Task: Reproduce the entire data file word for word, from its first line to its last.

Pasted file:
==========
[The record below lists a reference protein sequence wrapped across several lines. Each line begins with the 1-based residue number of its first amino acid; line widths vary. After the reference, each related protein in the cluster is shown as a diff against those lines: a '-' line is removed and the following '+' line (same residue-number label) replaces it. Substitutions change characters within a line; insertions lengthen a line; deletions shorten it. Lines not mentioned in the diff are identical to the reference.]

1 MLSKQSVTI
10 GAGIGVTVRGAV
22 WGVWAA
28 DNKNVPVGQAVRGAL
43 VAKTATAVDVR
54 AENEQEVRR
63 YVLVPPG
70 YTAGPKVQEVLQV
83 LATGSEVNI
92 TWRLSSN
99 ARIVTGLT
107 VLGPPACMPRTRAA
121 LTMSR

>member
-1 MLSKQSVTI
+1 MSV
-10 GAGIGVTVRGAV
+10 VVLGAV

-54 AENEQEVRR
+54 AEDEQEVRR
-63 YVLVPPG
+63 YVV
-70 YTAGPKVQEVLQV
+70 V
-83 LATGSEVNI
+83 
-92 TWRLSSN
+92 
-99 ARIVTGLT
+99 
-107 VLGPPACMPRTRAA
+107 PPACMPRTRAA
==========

[The record below lists a reference protein sequence wrapped across several lines. Each line begins with the 1-based residue number of its first amino acid; line widths vary. After the reference, each related protein in the cluster is shown as a diff against those lines: a '-' line is removed and the following '+' line (same residue-number label) replaces it. Substitutions change characters within a line; insertions lengthen a line; deletions shorten it. Lines not mentioned in the diff are identical to the reference.]

1 MLSKQSVTI
10 GAGIGVTVRGAV
22 WGVWAA
28 DNKNVPVGQAVRGAL
43 VAKTATAVDVR
54 AENEQEVRR
63 YVLVPPG
70 YTAGPKVQEVLQV
83 LATGSEVNI
92 TWRLSSN
99 ARIVTGLT
107 VLGPPACMPRTRAA
121 LTMSR

>member
-1 MLSKQSVTI
+1 MSV
-10 GAGIGVTVRGAV
+10 VVLGAV

-54 AENEQEVRR
+54 AEDEQEVRR
-63 YVLVPPG
+63 YVV
-70 YTAGPKVQEVLQV
+70 V
-83 LATGSEVNI
+83 
-92 TWRLSSN
+92 
-99 ARIVTGLT
+99 
-107 VLGPPACMPRTRAA
+107 PPACMPRTRAA